doric44 10-24-2011 09:37 PM

well all German royals and nobility their titles now are purely custom after WW1. and their titles have simply become part of their surnames. as for most countries that no longer have royals or nobility the titles are purely customary and hold no power or position.

so they are not really royal or noble anymore but many of the remaining European noble and royal families still recognize the non royal or noble families out of courtesy. like the Greek royal family they really have no titles anymore because the Greek nation revoked them.
but the other royal family's through relation and friendship still treat them as such

but no one really needs to address Constantine II as your majesty because he is no longer a king but if you want to out of custom or respect go nuts

NGalitzine 10-24-2011 09:37 PM

Quote:

Originally Posted by Cory (Post 1329707)
Reigning or not a royal is a royal!

That is where we disagree, at some point these families become just people who had interesting ancestors. My question is how many decades or centuries have to pass before that happens. Families like the Orleans have been out of office for well over a century, and seem to squabble amongst themselves.

blauerengel 10-24-2011 10:05 PM

I was taught that the Habsburg family had to give up their royal privileges and rights after WW1 because it was required to build up a democratic republic. After the war was lost the people wanted to see some change and have a more just and equal political system-individuals born into wealthy/aristocratic families used to have better chances and opportunities in life and a lot of wealth-so of course there were many who critisised the monarchy,made it responsible for hunger and poverty and were angry because the aristocrats were much better off than the average subject...The situation was also quite difficult because CP Rudolph commited suicide in 1889-he was the only male heir and it was not only a huge tragedy for his parents but the whole dynasty-when you add this to the assasination of Archduke Franz Ferdinand (which lead to WW1),the demise of Franz Joseph in 1916 and the frustration of the many different colonies/countries asking for more rights or independence it was just a matter of time till the sytem had to collapse....

However there is still a lot of interest in the Habsburg family in Austria and they are widely appreciated & respected - especially Otto von Habsburg -there are even some ppl who wish that the Danube monarchy is re-installed because they are disappointed by the politicians who are in power now and the believe that back in the old days everything was better...

There are a lot of articles about Austrian history and the Habsburg monarchy online,not only on Wikipedia :-)

I find it quite interesting to look at different royal families and see how they coped with modernity and change or why some dynasties had to end....
The Habsburg family had to leave the country,give up their regal prerogratives and parts of their wealth but they got away much better that the Iranian Royal family after the Islamic Revolution.I read a lot about Farah Diba,Soraya and the last Shah and they were treated so badly...I can understand the frustration and anger of the poor people who didnīt have enough to eat while the shahbanu was dressed in Dior and the RF travelled with a large private jet but still I donīt know why they were treated like criminals and most countries refused to give them refuge...Itīs really weird that some powerful leaders are welcomed and celebrated and kicked out the next day.Of course the public has reasons to critisise and demand justice but history has shown that violence and bloody revolutions donīt bring lasting peace or democracy.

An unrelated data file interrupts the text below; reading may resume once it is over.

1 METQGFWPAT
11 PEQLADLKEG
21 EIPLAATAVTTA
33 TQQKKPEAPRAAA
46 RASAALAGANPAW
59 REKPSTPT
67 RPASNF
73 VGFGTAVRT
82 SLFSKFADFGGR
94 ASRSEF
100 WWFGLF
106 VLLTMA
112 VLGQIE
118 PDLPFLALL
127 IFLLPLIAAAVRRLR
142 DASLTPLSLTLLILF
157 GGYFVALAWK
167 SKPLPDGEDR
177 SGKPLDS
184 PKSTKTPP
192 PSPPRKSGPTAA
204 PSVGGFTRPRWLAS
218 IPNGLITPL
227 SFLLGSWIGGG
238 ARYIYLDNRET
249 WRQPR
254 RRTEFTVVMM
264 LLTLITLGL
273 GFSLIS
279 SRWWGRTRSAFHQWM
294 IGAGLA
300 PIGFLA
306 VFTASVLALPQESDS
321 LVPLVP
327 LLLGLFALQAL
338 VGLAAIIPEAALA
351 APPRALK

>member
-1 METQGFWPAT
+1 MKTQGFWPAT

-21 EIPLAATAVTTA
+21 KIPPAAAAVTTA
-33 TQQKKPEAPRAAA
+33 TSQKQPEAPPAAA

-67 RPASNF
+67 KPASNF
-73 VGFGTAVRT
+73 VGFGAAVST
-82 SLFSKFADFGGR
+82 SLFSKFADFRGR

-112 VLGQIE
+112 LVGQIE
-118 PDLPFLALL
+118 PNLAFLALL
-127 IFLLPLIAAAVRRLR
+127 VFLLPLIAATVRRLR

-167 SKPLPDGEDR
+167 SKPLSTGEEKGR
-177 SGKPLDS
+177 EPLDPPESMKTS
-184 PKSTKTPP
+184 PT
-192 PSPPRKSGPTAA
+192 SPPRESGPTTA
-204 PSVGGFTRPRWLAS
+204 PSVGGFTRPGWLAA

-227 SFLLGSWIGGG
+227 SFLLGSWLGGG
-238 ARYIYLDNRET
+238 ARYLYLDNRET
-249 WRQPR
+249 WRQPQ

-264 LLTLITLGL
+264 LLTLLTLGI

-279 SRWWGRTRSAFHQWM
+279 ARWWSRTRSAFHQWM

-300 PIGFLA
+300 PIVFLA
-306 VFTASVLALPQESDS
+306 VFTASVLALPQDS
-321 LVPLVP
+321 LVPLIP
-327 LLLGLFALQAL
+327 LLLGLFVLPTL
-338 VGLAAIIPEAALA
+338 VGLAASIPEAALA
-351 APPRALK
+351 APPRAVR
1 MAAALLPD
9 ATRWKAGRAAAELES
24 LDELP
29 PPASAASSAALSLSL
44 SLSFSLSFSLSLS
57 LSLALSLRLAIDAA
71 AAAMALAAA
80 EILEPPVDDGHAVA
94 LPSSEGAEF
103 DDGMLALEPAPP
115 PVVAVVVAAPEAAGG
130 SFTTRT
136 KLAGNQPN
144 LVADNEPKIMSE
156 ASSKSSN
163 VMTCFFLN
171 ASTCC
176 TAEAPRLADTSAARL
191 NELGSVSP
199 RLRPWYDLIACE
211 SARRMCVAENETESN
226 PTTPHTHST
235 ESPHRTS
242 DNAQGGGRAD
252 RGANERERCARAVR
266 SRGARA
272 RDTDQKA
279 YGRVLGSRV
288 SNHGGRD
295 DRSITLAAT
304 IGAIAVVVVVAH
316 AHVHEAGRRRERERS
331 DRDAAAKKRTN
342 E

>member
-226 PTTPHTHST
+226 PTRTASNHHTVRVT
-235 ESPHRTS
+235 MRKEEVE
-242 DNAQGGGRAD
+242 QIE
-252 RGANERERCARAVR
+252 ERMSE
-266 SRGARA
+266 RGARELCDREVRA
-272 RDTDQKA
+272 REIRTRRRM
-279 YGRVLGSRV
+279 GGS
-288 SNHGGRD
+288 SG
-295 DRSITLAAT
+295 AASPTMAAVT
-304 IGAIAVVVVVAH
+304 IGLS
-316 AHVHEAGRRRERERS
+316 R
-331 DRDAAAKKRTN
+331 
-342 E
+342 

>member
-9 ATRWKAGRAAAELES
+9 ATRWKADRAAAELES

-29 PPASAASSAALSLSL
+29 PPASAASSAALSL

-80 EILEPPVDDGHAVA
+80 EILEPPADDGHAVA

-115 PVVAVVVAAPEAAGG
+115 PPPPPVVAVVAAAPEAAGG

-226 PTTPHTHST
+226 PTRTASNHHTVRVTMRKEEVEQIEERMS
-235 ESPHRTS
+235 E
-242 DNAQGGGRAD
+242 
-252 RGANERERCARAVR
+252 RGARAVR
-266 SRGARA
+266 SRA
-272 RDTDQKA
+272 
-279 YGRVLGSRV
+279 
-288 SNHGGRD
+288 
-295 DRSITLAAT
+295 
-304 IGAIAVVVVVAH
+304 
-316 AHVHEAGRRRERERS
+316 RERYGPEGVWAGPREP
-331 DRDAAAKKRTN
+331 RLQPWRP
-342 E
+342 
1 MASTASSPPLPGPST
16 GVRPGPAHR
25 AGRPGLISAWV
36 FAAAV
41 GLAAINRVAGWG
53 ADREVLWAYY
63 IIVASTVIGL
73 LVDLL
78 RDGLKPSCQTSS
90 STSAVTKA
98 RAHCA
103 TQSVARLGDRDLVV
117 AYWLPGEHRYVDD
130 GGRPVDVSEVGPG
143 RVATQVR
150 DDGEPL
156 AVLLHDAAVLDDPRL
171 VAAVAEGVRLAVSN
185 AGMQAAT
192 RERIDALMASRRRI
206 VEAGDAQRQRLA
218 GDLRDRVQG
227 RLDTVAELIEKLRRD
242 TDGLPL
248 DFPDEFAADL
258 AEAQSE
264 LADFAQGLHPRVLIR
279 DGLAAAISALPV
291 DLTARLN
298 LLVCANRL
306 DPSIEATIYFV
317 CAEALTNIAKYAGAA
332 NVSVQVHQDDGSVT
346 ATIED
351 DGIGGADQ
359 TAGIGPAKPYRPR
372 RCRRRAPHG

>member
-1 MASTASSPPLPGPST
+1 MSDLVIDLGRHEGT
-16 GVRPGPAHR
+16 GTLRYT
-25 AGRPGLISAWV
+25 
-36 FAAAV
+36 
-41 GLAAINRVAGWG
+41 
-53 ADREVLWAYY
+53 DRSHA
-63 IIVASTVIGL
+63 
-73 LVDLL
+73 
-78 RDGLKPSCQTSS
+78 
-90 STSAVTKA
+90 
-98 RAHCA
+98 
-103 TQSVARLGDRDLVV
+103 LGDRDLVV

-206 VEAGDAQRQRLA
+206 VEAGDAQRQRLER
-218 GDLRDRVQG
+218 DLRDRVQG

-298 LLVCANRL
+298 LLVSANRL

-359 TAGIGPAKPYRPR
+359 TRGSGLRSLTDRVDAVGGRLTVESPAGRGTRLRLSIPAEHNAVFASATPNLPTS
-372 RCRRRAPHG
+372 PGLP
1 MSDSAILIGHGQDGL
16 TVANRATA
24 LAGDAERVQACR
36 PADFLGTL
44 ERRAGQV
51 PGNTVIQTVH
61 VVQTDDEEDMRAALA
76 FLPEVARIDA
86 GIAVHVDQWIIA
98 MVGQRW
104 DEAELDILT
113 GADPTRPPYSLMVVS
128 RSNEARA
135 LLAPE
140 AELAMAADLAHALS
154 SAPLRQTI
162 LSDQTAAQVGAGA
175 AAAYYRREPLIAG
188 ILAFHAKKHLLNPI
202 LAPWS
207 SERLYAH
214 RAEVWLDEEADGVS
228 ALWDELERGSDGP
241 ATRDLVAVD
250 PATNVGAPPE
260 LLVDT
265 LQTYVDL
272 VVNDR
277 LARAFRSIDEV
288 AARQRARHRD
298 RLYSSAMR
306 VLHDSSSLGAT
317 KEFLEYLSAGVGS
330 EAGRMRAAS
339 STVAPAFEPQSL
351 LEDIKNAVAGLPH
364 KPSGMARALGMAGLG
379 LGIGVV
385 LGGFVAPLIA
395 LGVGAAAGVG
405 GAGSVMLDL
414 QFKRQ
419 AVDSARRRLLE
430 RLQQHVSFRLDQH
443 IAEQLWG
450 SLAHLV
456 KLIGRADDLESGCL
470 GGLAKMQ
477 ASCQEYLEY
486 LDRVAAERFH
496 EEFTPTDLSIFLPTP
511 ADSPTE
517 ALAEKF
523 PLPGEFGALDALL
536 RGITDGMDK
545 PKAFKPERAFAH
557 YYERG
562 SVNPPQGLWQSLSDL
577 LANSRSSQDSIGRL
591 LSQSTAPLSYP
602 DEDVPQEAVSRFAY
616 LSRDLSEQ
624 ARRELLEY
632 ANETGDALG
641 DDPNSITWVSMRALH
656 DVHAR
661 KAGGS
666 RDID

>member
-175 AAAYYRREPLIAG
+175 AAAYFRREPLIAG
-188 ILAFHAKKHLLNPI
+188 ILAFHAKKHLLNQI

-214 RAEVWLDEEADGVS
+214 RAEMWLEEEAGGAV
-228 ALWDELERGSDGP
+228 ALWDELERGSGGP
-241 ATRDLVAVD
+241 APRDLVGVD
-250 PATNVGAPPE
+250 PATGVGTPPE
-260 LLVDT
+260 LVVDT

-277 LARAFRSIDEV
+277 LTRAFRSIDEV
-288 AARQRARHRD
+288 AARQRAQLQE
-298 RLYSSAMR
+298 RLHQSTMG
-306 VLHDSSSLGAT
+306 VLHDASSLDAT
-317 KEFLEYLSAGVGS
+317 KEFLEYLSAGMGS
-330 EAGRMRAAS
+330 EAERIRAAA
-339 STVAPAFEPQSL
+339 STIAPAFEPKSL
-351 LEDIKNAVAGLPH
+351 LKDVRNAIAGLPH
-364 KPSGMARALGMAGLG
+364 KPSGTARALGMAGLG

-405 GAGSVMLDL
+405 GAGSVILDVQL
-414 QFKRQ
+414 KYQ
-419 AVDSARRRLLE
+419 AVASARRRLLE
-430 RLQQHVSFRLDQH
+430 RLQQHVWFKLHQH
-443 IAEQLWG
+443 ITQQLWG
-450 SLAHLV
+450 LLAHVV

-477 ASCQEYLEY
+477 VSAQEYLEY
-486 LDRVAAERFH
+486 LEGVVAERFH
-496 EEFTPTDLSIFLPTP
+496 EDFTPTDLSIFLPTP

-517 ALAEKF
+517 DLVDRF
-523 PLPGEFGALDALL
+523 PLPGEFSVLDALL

Grandduchess24 10-27-2011 05:24 PM

When the royal parent marries a commoner or someone of a different religion (eg catholic) or just a child of the monarch just want to be HH and not HRH like princess Martha Louise of Norway whose daughters carry no title but are grandchildren if the king of Norway . Or the HRH princess marries a commoner and decides that all her decendents not carry the title HRH.

KeepMovingForward 02-11-2012 02:41 PM

In my view the legitimate use of royal or noble styles and titles can only be given by a legitimate state government. A "royal" or aristocrat ceases to be such when the State or legitimate government declares the monarchy abolished, strips them of their title, etc. For instance I find it laughable that Caroline de Monaco regards herself as HRH Princess of Hanover LOL. No Caroline, your husband is Mr. Ernst August von Hanover as the legitimate German (and British) government does not recognise his claimed German (and British) titles. Using HRH Princess of Hanover just makes you look delusional and pretencious :lol: I also found it laughable that the Duchess of Windsor claimed HRH after King George VI refused to grant her that style.

COUNTESS 02-11-2012 03:00 PM

Or how about King Constantine, who is certainly not a king, though his wife is a Danish princess. And Grand Duchess Maria Vladimirova, heir to the non-existent Russian throne. And a plethora o German princes, etc. Caroline is not any more pretentious than they.

Lumutqueen 02-11-2012 03:01 PM

Quote:

Originally Posted by KeepMovingForward (Post 1369471)
Using HRH Princess of Hanover just makes you look delusional and pretencious :lol:

In 1919 royalty and nobility were mandated to lose their privileges in Germany, hereditary titles were to be legally borne thereafter only as part of the surname, according to Article 109 of the Weimar Constitution. He is allowed to call himself a prince therefore his wife is a Princess. Monaco recognizes her German royal titles and her style as a Royal Highness. In your thinking, all the non-reigning families who continue to call themselves, King, Queen, Prince and Princess etc are "delusional and pretentious".

Mirabel 02-11-2012 03:22 PM

Quote:

Originally Posted by Lumutqueen (Post 1369478)
In your thinking, all the non-reigning families who continue to call themselves, King, Queen, Prince and Princess etc are "delusional and pretentious".

That's how I see it, as well.
What use a king without a kingdom?

Once the monarchy is abolished, I don't see the point of people continuing to call themselves King, Queen, Prince, or Princess.

DukeOfAster 02-11-2012 03:55 PM

Just wondering since she is the heir to the throne of Monaco should she not be recognized as Her Serene Highness Princess Caroline of Monaco. Since Albert has no children is she not next in line?